Our intention is to help business and design collaborate more intelligently. Unlocking the power of design allows a business to anticipate, plan for, and deliver experiences that are more likely to engage a customer in value-based relationships—ones that can be differentiated in ways that are both meaningful and measurable.

The Experience Design Approach

With experience design, planning and execution are based on trying to align a business’ products and services with their brand and methods of engaging their market. This approach requires that the meaning and intent of the brand can be articulated in terms that influence experience and value, and are readily available to inform design teams. It sets the priorities for business and design as ongoing customer value and engagement in order to sustain business health and guide proactive evolution and innovation. It also considers a customer’s experience as unfolding over time, across multiple stages and touchpoints, all of which determines how value is perceived and whether or not the relationship is healthy or failing.

We purposefully position experience design as a perspective, not a discipline. While we believe that the skills and practices developed within disciplines are essential to establishing excellence in the craft of design, they need to be balanced with breadth. Anyone who has hired for, or worked in a design studio knows that different design disciplines have different priorities: aesthetics, behavior, brand, methodology, materials, responsiveness, simplicity, usability, etc.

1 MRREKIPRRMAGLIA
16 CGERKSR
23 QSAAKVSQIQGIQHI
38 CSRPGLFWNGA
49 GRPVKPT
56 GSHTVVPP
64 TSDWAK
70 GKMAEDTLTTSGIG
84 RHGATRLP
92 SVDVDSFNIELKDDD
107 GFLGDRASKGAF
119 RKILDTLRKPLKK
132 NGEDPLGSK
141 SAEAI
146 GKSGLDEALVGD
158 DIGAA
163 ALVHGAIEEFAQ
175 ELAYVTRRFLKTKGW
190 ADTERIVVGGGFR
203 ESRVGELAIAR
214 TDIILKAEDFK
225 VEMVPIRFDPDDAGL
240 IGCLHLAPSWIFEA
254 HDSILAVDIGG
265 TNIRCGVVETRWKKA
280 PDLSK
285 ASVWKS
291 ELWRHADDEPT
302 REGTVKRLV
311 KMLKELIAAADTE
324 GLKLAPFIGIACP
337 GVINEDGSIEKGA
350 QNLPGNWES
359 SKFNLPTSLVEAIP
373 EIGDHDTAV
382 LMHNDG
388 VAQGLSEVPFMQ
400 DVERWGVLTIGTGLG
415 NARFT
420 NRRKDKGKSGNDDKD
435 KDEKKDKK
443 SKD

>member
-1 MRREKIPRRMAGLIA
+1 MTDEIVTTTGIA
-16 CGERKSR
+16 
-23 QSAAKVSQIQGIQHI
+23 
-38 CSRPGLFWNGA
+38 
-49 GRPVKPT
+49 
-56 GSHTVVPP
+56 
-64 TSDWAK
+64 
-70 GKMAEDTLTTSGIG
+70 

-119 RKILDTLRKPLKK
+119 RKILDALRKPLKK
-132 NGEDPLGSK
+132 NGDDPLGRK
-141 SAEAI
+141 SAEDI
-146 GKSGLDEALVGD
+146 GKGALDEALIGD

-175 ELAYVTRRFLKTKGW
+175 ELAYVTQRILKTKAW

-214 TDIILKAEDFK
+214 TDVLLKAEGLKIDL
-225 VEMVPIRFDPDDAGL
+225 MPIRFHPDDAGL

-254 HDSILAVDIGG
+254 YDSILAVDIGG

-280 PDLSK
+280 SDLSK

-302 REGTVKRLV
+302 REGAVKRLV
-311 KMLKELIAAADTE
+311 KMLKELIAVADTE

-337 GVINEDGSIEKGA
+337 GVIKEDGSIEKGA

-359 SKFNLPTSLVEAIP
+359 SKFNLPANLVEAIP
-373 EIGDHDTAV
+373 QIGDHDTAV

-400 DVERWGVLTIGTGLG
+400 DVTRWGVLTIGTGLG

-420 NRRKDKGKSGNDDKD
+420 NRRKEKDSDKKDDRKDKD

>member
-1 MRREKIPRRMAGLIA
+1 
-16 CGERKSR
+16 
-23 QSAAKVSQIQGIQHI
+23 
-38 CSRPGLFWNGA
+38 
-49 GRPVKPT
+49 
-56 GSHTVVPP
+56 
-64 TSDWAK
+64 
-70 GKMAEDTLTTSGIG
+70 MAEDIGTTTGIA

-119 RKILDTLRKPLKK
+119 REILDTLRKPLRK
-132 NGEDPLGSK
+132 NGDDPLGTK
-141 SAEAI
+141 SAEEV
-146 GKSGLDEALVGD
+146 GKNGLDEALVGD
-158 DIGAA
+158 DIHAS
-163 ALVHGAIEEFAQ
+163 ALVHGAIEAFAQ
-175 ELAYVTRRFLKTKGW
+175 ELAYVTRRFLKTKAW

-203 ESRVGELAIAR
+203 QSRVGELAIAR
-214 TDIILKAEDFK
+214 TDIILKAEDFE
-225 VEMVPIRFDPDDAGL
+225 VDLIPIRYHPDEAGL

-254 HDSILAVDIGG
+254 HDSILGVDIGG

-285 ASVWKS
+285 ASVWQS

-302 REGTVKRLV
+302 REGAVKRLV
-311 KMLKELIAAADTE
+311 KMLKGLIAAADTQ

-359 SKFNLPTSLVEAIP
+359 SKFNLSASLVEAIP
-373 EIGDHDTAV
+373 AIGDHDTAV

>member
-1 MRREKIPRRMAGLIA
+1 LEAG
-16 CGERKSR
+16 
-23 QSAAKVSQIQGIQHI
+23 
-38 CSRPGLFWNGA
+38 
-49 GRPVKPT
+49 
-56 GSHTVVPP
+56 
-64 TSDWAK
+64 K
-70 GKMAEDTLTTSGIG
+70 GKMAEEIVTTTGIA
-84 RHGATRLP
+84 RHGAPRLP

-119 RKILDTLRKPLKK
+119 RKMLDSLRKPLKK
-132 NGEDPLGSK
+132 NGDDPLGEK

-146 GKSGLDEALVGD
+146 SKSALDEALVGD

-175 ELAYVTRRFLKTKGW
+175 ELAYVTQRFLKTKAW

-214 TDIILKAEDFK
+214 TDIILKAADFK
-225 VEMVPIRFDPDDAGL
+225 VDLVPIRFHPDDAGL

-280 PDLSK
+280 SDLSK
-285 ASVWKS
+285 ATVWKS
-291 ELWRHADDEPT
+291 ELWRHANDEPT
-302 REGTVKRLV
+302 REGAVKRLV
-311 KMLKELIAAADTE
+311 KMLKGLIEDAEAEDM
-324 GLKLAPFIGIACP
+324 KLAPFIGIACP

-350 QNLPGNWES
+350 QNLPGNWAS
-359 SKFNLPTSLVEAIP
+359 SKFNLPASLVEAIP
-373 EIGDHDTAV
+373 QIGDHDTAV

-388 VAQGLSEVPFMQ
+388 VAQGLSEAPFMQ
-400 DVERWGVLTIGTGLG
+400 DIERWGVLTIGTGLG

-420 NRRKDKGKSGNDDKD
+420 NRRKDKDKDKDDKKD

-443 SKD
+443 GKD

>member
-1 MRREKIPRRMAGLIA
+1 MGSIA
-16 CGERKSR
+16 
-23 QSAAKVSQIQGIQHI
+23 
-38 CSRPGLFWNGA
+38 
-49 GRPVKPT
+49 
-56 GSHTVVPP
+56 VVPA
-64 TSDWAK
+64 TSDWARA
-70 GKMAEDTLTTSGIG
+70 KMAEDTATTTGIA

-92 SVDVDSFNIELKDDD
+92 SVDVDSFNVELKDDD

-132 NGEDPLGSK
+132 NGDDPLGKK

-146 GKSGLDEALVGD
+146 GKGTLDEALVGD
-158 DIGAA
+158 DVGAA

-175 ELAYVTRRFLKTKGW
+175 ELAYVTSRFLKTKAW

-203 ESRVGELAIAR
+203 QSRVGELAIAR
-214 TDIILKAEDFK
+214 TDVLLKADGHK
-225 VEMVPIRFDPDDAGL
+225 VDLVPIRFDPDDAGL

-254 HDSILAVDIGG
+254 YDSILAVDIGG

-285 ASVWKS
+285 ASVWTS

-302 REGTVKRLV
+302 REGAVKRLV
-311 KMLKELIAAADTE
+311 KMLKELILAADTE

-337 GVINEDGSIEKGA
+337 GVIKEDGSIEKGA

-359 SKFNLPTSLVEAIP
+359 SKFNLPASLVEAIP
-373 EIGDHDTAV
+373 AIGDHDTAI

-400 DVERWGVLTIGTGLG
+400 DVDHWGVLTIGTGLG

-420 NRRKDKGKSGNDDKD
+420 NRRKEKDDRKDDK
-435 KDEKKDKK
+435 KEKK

A delightful first-use experience shouldn’t become an annoying delay in getting to utility over time
tweet this

The challenge is that while all disciplines will agree that design is a good thing, each will bring a very different set of objectives, best practices, and ways of measuring success for design. The definition of (and requirements for) design can be too easily tied to the context of a given discipline. This can allow both buyers of design services or design practitioners to fall into bad habits, like failing to consider that there are things they aren’t even aware of and operating under the illusion that they have made a sound and informed choice or decision (when they often don’t account for the trade-offs and influences of interdependencies that have not yet been identified).

The Experience Design Perspective